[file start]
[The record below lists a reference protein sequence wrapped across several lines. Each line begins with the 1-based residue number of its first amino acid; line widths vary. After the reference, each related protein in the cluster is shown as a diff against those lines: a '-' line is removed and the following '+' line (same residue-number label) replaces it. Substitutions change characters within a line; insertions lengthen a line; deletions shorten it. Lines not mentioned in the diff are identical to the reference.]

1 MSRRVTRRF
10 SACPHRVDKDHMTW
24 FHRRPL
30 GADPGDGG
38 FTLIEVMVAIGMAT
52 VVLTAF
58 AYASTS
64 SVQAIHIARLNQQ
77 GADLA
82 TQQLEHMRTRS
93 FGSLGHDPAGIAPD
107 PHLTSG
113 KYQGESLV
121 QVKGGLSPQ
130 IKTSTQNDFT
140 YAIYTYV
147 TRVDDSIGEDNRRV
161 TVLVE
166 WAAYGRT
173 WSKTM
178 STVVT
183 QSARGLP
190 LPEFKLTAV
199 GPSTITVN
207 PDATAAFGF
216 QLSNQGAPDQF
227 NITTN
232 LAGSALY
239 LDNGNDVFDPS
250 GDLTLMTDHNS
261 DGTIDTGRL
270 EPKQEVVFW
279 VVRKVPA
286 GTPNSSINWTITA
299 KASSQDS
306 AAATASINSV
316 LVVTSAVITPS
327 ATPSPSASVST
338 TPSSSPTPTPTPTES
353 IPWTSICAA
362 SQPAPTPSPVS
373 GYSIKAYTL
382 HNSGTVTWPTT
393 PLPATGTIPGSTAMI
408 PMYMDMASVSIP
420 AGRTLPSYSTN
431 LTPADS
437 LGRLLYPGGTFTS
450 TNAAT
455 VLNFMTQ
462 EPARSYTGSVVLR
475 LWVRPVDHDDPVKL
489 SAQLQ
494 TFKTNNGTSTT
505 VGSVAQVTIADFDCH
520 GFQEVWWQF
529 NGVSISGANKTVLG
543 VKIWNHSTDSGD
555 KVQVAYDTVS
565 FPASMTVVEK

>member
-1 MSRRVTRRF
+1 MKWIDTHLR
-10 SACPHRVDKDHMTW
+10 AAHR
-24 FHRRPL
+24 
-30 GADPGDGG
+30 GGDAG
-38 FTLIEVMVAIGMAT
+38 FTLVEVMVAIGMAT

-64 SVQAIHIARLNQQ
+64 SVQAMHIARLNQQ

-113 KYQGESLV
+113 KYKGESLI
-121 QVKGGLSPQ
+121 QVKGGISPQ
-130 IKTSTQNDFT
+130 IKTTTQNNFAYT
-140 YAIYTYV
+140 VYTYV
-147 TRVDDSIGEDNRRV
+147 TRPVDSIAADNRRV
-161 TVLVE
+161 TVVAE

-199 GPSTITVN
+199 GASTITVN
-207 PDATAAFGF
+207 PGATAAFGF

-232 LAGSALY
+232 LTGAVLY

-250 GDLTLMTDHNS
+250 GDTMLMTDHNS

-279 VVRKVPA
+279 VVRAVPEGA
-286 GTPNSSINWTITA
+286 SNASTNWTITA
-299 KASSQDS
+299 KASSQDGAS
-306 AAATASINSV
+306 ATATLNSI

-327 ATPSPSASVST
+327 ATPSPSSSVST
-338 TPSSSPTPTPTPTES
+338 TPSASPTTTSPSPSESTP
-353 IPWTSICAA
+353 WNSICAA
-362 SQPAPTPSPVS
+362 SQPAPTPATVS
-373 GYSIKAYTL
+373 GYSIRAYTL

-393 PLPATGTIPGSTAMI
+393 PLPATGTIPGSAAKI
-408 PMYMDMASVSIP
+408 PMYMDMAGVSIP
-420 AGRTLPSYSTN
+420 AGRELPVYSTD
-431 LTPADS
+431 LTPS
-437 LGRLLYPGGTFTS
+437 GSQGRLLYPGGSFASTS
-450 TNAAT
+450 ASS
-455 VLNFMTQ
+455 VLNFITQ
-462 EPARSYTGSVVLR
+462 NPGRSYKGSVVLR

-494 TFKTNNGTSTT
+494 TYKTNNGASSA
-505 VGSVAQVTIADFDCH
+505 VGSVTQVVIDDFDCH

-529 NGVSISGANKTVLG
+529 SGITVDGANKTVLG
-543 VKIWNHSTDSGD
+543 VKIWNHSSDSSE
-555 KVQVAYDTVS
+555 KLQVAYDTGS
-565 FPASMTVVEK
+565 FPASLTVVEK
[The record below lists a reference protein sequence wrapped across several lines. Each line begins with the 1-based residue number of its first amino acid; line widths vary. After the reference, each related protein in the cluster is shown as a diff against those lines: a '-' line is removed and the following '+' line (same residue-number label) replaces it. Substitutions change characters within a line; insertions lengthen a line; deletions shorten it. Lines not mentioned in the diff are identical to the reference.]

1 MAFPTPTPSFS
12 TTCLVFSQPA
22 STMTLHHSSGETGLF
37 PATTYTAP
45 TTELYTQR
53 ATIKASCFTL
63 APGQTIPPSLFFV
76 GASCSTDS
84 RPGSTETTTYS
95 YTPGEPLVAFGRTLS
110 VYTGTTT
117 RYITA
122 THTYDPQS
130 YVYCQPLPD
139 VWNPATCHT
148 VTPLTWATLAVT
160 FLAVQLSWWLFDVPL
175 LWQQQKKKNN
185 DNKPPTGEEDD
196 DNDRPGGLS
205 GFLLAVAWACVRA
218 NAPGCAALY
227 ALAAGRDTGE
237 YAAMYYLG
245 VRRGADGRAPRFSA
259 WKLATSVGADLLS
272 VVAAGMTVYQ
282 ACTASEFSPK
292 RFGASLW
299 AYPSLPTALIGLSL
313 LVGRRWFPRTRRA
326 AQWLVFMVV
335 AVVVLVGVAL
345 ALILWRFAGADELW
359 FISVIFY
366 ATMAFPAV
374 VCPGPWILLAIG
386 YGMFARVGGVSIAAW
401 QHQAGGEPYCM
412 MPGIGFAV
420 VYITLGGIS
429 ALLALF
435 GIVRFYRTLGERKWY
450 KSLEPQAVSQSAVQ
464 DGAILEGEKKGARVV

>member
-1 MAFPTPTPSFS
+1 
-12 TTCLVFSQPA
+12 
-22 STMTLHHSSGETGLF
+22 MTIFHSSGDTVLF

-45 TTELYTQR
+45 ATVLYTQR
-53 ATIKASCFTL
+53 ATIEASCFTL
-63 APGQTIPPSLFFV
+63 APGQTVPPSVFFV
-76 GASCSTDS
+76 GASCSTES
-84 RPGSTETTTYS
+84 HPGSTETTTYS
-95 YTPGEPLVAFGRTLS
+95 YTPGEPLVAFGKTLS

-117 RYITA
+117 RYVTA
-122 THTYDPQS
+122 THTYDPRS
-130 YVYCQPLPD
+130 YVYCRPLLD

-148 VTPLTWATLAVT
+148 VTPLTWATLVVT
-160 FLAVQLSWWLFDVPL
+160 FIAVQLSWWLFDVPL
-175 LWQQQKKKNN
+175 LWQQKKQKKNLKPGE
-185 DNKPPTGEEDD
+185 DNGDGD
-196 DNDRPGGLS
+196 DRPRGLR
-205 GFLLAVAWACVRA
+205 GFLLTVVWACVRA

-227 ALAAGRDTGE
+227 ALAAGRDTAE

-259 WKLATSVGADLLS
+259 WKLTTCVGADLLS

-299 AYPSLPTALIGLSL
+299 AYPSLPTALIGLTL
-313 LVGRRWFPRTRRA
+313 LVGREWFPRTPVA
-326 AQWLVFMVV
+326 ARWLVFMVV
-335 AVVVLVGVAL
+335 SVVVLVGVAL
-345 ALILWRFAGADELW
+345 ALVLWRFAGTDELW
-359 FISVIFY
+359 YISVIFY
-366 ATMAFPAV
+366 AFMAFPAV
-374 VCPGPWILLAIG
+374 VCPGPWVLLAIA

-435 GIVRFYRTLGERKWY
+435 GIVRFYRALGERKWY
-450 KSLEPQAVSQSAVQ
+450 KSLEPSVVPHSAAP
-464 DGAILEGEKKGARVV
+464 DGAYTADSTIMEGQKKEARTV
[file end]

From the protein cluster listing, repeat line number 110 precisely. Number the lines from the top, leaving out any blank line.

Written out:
+362 SQPAPTPATVS